County Cork

Cork

County Cork, in Southwest Ireland is the largest county in the Republic of Ireland and also the location of the country's second largest city. This means that its inhabitants have a reasonable sense of their status. It also has a very long coastline and many items of interest for the visitor.

Regions

Kitchen garden, Ballymaloe

Cities

Towns

Other destinations

Understand

County Cork had a population of 480,000 in the 2006 census, but it's increasing quickly at the moment so it's likely to have over half a million by now. Up to 400,000 are considered to be in the Greater Cork area - within about 20 miles (30km) of the centre. The more distant parts of the county are sparsely populated. The harbour has a long maritime history and the area is part residential, part industrial. The farmland of the county is very productive and is a mixture of dairy towards the North, arable towards the East and sheep towards the West, with considerable overlap. Fishing is important all along the coast. Manufacturing tends to be centred in and around the city, while Artists and Artisans and small businesses can be found throughout the city and county.

Talk

There is definitely no shortage of chatting in County Cork. Try to concentrate and you will pick up most of English spoken word here.

Get in

By air

The Airport is situated 4 miles (6km) south of the city center. Several airlines provide scheduled flights to many cities in the UK and Europe. Bus Éireann operate regular bus services between the airport and the city with the 249 (Timetable) and 226 (Timetable).

By bus

Eurolines also operate an overnight bus service from London to Cork, via Rosslare.

By boat

The port of Ringaskiddy is 7 miles (11km) to the southeast of the city, on the harbour, and ferries take passengers to Swansea in Wales (new service operated by Fastnet Line resuming in Late May/Early June 2009) and to Roscoff in Brittany. A bus service operates between the port of Ringaskiddy and the city.

Get around

By bus

Bus Eireann run dozens of services from Cork City bus station to all of the towns in the county and throughout Ireland. Direct services between the major towns and cities in Ireland will run several times daily and can be a very cost effective way of travelling around Ireland.

By train

Trains run from Kent station to Mallow, Charleville and Northwest parts of the County (on their way to Dublin and Tralee) and a commuter service runs to Fota Island and Cobh. It is possible to reach most major towns in Ireland by train, but many will require a change of train during the journey. Irish Rail run the rail network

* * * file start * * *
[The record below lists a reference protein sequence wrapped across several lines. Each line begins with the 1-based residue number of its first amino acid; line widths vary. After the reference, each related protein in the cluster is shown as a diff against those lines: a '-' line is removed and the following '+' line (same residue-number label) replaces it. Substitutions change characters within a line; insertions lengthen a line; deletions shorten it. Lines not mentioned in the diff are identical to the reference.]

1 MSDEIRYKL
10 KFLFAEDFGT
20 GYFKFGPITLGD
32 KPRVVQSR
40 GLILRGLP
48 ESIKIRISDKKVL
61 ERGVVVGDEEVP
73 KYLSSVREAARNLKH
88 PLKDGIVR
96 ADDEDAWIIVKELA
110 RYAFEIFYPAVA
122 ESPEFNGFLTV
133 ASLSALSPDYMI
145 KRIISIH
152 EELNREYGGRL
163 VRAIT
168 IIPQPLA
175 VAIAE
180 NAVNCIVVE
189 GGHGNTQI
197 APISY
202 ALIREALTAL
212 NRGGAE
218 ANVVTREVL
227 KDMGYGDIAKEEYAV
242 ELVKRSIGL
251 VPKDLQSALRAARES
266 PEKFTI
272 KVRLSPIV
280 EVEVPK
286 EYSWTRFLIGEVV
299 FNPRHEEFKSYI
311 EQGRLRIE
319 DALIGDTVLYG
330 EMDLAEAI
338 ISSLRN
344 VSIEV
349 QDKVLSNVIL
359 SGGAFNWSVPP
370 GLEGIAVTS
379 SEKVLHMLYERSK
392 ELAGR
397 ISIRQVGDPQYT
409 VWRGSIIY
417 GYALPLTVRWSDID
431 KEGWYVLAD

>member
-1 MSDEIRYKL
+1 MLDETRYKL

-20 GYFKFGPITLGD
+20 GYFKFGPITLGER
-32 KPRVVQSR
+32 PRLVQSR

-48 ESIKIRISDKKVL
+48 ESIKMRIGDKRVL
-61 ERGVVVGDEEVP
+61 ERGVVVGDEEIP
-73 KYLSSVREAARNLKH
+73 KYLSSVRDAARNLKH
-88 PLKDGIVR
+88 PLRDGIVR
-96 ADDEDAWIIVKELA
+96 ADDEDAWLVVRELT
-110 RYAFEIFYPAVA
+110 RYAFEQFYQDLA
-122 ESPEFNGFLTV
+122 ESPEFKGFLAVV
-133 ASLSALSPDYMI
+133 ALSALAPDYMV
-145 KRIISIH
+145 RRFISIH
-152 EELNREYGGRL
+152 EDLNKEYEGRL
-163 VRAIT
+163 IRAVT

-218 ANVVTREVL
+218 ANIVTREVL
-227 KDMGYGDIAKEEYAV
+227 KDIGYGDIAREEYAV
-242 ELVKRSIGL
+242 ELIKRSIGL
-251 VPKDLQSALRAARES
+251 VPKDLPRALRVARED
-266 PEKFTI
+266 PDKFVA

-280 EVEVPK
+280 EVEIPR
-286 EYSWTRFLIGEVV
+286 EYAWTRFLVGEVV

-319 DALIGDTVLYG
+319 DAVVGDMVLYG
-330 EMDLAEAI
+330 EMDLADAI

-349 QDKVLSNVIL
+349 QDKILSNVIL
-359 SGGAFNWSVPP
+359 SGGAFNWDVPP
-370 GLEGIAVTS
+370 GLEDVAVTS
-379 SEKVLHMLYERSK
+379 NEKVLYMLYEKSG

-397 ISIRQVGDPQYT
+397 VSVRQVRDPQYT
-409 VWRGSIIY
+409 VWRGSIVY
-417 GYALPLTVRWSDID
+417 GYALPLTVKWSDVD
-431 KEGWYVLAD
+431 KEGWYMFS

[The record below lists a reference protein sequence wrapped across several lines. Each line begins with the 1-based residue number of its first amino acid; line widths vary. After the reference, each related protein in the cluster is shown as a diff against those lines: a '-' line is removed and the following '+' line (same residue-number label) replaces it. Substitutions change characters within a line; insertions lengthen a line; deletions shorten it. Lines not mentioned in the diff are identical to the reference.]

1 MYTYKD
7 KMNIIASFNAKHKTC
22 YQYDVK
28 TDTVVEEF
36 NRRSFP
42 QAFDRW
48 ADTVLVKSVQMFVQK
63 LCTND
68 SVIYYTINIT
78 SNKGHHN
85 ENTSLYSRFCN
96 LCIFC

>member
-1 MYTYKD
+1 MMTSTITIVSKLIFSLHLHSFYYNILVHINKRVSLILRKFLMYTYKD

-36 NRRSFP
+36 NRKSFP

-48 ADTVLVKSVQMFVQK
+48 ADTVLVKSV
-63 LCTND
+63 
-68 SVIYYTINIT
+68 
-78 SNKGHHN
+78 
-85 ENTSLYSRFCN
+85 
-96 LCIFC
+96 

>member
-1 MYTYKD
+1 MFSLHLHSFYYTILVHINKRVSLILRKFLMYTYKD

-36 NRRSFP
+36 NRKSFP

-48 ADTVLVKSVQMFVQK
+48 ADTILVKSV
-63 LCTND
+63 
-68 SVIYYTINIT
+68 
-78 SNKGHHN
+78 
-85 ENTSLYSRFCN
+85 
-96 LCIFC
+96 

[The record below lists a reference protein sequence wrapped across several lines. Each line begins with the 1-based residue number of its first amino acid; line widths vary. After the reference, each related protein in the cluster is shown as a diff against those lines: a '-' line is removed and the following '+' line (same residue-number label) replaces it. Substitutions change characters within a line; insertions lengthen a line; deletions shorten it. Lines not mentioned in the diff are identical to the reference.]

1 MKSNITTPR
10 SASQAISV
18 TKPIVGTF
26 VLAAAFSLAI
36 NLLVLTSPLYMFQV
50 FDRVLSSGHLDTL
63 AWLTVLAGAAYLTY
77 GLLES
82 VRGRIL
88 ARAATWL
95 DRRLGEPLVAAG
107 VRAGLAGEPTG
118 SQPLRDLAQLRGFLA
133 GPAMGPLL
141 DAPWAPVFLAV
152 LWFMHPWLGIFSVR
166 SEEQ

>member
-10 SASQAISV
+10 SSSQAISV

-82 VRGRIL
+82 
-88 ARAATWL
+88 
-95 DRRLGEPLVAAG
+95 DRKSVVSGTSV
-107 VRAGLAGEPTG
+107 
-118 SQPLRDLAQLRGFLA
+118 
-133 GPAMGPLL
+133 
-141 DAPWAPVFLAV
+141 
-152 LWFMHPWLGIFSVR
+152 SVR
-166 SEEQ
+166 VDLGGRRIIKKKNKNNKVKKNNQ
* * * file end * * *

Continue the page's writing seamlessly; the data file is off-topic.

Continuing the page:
By taxi

Metered taxis are available almost everywhere and non-metered hackney cabs also (try to find out the price of a journey beforehand). In general, taxis are not cheap in Ireland and can quickly become an expensive luxury while visiting Ireland.

By bicycle

Bicycling is very pleasant on the quieter roads and there is a nascent network of bicycle lanes in the city.

By car hire

Car hire is available from several agencies in the city and at the airport. The following car rental companies are listed as having a location at Cork Airport:

See

Itineraries

You could base an itinerary on any of several activities, including:

Do

Cork city has several multi-screen 'Multiplex' cinemas in the centre and suburbs which show popular films. There are similar cinemas in Clonakilty, Midleton and Mallow. For more alternative and international movies, try the Kino Arthouse cinema on Washington St in Cork, or occasionally, the Triskel Arts Centre on Tobin St, Cork.

There are several Theatres in Cork city, providing a wide variety of stage-based entertainment. The Cork Opera House on Emmet Place is the largest, and among the others are the Everyman Palace on MacCurtain St, the intimate Granary Theatre on Mardyke Parade and the Triskel Arts Centre on Tobin St.

Eat

Cork has a good reputation for food. Beef, lamb, bacon and poultry are raised to a very high standard. The dairy produce is as good as any in the world. The sea is full of fish and shellfish. These products are served up in both traditional and innovative ways throughout the county, and are complemented by dozens of ethnic restaurants cooking food from all over the world. There are over 500 restaurants in the yellow pages and many are world class. Some examples are:

Drink

Irish pubs are an important part of Irish life and Cork has lots of them. There is at least one in every little village, and sometimes they don't even need a village, they're just there. Cork city has a selection worthy of the second city, and they tend to be more intimate and friendly than those you might find in bigger cities. Do try Murphy's and Beamish at least once each.

There are usually a couple of dozen clubs running in the city at weekends, perhaps a dozen during the week. Ask around or check out the flyers in pubs to see if there is something you like on - there probably will be.

Most of the towns in the county have a club or two at weekends. These tend to try to please as many people as possible and serve the purpose of providing late night alcohol, rather than cutting-edge music. But you never know.

Stay safe

For emergency assistance (Gardai [Police], Ambulance or Fire-brigade), phone 112 or 999.

Go next

If you must leave the county, the nearest places to do so are Kerry, Waterford, Limerick and Tipperary.

This article is issued from Wikivoyage - version of the Friday, May 08, 2015. The text is available under the Creative Commons Attribution/Share Alike but additional terms may apply for the media files.